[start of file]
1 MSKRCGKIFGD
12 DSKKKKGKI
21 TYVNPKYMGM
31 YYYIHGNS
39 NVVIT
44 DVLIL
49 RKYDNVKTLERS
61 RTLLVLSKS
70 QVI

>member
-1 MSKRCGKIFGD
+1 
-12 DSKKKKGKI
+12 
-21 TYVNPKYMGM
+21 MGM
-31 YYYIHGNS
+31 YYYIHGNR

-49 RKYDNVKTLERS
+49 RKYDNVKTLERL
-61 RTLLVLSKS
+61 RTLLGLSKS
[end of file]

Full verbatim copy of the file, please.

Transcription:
1 MSKRCGKIFGD
12 DSKKKKGKI
21 TYVNPKYMGM
31 YYYIHGNS
39 NVVIT
44 DVLIL
49 RKYDNVKTLERS
61 RTLLVLSKS
70 QVI

>member
-1 MSKRCGKIFGD
+1 
-12 DSKKKKGKI
+12 
-21 TYVNPKYMGM
+21 MGM
-31 YYYIHGNS
+31 YYYIHGNR

-49 RKYDNVKTLERS
+49 RKYDNVKTLERL
-61 RTLLVLSKS
+61 RTLLGLSKS